Courts and Transition in Russia: The Challenge of Judicial Reform

By Peter H. Solomon Jr.; Todd S. Foglesong | Go to book overview

Preface

Most students of democratization and the transition to a market economy in Eastern Europe and the former Soviet Union envisage the development of a strong legal order, if not actually a "rule of law," as a vital and necessary ingredient of liberal political and economic change. Yet these writers have little to say about the processes through which such law and legal institutions develop, not to speak of a political culture featuring respect for law. 1 Clearly, the accomplishment of a "legal transition," from bureaucratic-authoritarian law to at least rule by law (the rechtsstaat), is a complicated, multidimensional, and lengthy process, involving institutional and cultural change as well as changes in the laws themselves. At the center of legal transition stand the courts, the bodies that execute the law and, ideally, administer justice at the same time.

In post-Soviet Russia politicians and legal officials alike have recognized the importance of strong and independent courts for the achievement of larger policy goals, and from 1992 have pursued a major program of judicial reform. The authors of this study seek to contribute to the realization of that program. They do this by first analyzing the state and operation of courts in Russia and the progress of their reform since the end of Soviet power, and then on this basis outlining what can and should be done to make courts in Russia autonomous, powerful, reliable, efficient, accessible, and fair. The authors, both Western specialists on Russian law and legal institutions, speak at one and the same time to two audiences -- Westem jurists, especially those involved in organizations in a position to contribute to judicial reform in Russia; and Russian legal and political officials, the persons whose actions directly shape the nature of courts and the judiciary in their country.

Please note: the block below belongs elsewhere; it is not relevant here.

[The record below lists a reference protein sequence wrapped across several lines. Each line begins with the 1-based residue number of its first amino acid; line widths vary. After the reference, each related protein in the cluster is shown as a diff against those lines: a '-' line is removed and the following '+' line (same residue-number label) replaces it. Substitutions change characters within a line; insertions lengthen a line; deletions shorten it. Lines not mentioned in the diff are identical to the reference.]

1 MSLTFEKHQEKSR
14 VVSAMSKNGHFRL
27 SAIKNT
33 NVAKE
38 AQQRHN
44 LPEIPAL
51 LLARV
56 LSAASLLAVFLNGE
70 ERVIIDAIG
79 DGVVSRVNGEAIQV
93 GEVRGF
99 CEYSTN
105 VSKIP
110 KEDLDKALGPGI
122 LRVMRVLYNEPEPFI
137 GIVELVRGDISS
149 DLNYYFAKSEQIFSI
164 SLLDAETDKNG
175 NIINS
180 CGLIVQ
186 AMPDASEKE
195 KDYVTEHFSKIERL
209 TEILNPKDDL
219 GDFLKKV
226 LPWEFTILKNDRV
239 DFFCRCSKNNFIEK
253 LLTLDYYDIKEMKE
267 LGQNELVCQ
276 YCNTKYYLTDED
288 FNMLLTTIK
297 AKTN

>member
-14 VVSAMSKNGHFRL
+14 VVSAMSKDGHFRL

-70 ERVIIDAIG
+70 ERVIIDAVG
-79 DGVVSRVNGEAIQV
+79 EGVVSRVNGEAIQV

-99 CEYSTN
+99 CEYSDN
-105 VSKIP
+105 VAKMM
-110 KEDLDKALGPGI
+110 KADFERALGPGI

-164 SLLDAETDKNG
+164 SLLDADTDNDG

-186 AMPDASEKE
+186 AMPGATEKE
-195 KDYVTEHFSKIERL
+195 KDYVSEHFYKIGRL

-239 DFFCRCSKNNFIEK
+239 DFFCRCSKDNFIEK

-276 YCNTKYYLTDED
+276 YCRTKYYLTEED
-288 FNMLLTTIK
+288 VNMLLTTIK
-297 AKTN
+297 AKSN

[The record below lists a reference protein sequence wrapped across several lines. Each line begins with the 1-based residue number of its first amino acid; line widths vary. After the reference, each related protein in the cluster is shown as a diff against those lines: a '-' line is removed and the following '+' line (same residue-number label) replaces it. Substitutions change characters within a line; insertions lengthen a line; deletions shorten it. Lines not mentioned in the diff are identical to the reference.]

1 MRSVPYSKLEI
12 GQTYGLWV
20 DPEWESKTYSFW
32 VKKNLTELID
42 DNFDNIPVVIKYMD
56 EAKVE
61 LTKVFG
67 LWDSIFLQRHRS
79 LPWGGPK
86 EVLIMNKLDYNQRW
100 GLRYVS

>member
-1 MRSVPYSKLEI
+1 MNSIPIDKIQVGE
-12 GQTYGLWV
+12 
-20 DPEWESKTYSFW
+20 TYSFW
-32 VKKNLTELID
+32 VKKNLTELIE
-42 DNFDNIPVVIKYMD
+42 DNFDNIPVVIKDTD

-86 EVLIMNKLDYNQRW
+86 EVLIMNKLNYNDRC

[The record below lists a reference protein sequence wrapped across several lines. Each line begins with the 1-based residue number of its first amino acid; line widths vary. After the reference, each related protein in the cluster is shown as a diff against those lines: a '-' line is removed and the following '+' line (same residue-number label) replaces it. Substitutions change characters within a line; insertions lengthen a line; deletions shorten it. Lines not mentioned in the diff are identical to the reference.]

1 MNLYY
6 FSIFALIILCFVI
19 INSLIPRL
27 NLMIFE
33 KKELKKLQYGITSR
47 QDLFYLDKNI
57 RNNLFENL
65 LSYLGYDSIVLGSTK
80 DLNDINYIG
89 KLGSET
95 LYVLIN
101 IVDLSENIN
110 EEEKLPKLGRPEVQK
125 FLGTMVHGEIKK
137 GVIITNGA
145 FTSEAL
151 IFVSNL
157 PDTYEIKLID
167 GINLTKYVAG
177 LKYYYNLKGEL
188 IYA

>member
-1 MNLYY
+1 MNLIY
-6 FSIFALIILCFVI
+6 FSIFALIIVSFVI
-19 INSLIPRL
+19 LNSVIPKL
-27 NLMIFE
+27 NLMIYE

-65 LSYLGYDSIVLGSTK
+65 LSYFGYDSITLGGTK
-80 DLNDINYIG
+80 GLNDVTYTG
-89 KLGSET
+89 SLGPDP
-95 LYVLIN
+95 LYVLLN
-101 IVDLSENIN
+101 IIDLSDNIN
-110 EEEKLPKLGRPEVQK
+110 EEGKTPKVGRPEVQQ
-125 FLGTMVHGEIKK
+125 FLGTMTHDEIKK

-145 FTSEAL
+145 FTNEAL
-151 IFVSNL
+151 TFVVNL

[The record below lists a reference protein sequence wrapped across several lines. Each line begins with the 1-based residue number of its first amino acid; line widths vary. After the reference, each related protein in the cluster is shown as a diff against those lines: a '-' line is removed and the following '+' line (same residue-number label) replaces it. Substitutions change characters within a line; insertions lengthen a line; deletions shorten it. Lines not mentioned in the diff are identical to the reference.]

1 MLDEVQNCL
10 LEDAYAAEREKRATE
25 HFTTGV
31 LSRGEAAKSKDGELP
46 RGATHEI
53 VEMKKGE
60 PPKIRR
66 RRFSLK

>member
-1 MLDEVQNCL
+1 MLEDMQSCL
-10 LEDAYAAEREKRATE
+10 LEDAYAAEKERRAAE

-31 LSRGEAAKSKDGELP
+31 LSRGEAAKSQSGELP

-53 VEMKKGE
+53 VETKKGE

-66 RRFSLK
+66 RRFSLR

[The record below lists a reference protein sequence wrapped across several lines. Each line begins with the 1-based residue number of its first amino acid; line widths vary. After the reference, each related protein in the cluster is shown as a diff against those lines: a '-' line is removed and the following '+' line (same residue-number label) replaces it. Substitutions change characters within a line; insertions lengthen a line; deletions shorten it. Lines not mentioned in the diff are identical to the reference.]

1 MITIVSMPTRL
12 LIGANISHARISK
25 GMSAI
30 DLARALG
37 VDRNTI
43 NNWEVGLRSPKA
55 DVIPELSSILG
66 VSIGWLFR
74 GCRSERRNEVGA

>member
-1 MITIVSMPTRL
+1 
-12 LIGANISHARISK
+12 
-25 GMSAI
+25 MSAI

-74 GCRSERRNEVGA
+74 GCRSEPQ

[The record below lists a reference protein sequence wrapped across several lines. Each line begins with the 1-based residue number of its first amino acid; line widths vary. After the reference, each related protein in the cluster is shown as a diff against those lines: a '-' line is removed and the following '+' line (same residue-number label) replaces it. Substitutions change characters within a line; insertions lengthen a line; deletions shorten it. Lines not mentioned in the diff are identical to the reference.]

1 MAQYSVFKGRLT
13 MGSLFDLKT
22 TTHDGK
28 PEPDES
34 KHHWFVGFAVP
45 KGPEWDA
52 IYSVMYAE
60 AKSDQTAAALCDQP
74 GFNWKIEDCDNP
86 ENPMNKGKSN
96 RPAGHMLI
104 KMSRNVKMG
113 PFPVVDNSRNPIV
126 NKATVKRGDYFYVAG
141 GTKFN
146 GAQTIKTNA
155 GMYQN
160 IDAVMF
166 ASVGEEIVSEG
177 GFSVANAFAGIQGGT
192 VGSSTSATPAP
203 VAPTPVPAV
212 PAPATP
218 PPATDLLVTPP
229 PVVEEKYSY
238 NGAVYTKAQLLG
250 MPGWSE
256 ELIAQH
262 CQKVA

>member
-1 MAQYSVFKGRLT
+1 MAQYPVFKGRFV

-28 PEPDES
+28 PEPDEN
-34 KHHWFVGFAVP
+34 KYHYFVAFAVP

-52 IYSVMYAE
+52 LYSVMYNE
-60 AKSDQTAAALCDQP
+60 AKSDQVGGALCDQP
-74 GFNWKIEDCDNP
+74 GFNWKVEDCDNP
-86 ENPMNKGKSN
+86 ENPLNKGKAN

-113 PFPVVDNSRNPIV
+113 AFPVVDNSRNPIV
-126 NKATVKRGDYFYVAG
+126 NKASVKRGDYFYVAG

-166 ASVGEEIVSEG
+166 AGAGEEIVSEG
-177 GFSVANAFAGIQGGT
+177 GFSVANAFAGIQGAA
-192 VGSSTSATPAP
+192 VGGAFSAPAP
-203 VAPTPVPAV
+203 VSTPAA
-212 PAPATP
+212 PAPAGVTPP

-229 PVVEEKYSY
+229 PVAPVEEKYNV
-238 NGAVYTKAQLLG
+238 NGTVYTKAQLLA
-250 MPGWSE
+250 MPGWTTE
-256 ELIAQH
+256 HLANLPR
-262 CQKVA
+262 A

We are all too aware of the delicacy of our position, but hope that our approach to this undertaking will make our analysis credible and useful. In studying courts in Russia, we try to avoid an ethnocentric preference for Anglo-American ideals, such as adversarialism; and to compare the

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Courts and Transition in Russia: The Challenge of Judicial Reform
Table of contents

Table of contents

  • Title Page iii
  • Contents v
  • Tables and Figures vii
  • Preface ix
  • Notes xii
  • Part One - Courts and Their Reform in Post-Soviet Russia 1
  • 1 - Judicial Reform in Russia: Politics and Policies 3
  • Notes 20
  • Part Two - Building Judicial Institutions 27
  • Notes 28
  • 2 - The Independence of Courts and Judges 29
  • Notes 43
  • 3 - The Autonomy and Accountability of Trial Court Judges 47
  • Notes 61
  • 4 - Jurisdiction, Power, and Prestige 67
  • Notes 85
  • 5 - Staffing the Courts: Recruitment and Training 92
  • Notes 108
  • Part Three - Improving Performance 111
  • Notes 112
  • 6 - The Administration of Justice: Simplification and Efficiency 114
  • Notes 135
  • 7 - Criminal Justice: the Pre-Trial Phase 142
  • Notes 157
  • 8 - Civil and Commercial Judgments: the Problem of Implementation 163
  • Notes 174
  • Part Four - Strategy: the Agenda for Reform *
  • 9 - What Remains to Be Done 177
  • Notes 193
  • Appendix A - Key Laws in Russian Judicial Reform (1991-1998) 199
  • Appendix B - Composite List of Recommendations 202
  • Appendix C - Survey of Judges: Selected Questions 206
  • Appendix D - List of Persons Consulted or Interviewed 211
  • Index 215
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